Name-Calling as a Money Sport

By Adam BarrMarch 2, 2001, 5:00 pm
Some people dread Armageddon. I dread naming rights for golf courses.
 
You know it's possible. And scary. Those of us who still call Pro Player Joe Robbie, we who never heard of Cinergy Field but know where Riverfront is, we Pittsburghers for whom the Union Trust Building was never Mellon Bank Two.we cringe at the idea of the Coca-Cola TPC at Sugarloaf or the Coors Castle Pines Golf Club.
 
To its credit, the PGA Tour hasn't succumbed to the pressure that seems to bear down on sports executives the world over. Company names assault us from everywhere, and naming rights go for many millions of dollars. Nothing like having every sportscaster and newspaper in the area hype your company simply by saying where the game is.
 
Don't get me wrong. There's nothing wrong with corporate promotion in general. If a company owns a course (Doral, for example), it has every right to shout it to the world.
 
But do I really need to be reminded who owns the Braves? Or which beer company owns the Colorado market? Will that make me more likely to buy cable? Or beer?
 
Of course not. If I were that easily swayed, every business report would be on the latest anti-slice gadget. It's just a matter of corporate America having long ago been dazzled by the idea of the brand.
 
A coworker of mine, lamenting the demise of a golf equipment company, once said, 'Like so many other companies, they mistook the brand for the product.' He couldn't have been more right. In and out of golf, companies often forget what they're selling. In golf, where bag appeal is often the primary incentive in the club-buying decision, confusing the brand and the product is an easy thing to do. Once you build up the enthusiasm you need to promote what you make or sell, the logo sometimes gets big enough to block out the product.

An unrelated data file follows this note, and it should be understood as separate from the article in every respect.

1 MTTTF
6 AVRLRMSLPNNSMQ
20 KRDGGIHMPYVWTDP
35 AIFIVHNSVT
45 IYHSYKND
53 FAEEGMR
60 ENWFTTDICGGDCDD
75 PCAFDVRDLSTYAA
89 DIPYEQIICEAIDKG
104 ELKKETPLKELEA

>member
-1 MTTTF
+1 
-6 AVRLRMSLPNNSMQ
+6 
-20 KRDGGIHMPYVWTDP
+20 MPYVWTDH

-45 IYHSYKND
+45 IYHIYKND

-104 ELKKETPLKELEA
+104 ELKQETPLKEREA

Let's hope, then, that we never see The Southern Company Warwick Hills Golf & Country Club, or anything remotely like it. Not doing everything it has the power to do allows golf to claim some of the little higher ground left in sports.
 
* * *

Speaking of names, it still steams me that Nabisco didn't see fit to keep Dinah Shore's name on an LPGA event. Same for AT&T and Bing Crosby.
 
OK, so I'm living in the past. But things seemed right when celebrities had their names attached to golf tournaments. It sewed a thread of history and consistency through the game's generations.
 
Face it: Calling the Masters Tournament the same thing year after year has helped maintain its stature.
 
The same could be said for the old 'singers' and comedians' tournaments.' And modern sponsors could work some good combinations. Crosby's name could be happy alongside AT&T's, and a whole new generation could learn about Der Bingle's importance to the game. The Greater Hartford Open would be a nice way to remember Sammy Davis Jr. for a weekend. Would more people come to the Honda Classic if it had some of the panache of its Jackie Gleason Inverrary Classic days?
 
I'm a big Moon River fan, so I vote for a return to the Andy Williams-San Diego Open at Torrey Pines. And who can forget the Danny Thomas Memphis Classic, now the FedEx St. Jude?
 
Well.at least we still have Hope. Thanks, Bob. And thanks, Chrysler.
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Suspended Hensby offers details on missed drug test

By Will GrayDecember 12, 2017, 11:30 pm

One day after receiving a one-year suspension from the PGA Tour for failing to provide a sample for a drug test, Mark Hensby offered details on the events that led to his missed test in October.

Hensby, 46, released a statement explaining that the test in question came after the opening round of the Sanderson Farms Championship, where the Aussie opened with a 78. Frustrated about his play, Hensby said he was prepared to give a blood sample but was then informed that the test would be urine, not blood.

"I had just urinated on the eighth hole, my 17th hole that day, and knew that I was probably unable to complete the urine test for at least a couple more hours," Hensby said. "I told this gentleman that I would complete the test in the morning prior to my early morning tee time. Another gentleman nearby told me that 'they have no authority to require me to stay.' Thus, I left."

Hensby explained that he subsequently received multiple calls and texts from PGA Tour officials inquiring as to why he left without providing a sample and requesting that he return to the course.

"I showed poor judgment in not responding," said Hensby, who was subsequently disqualified from the tournament.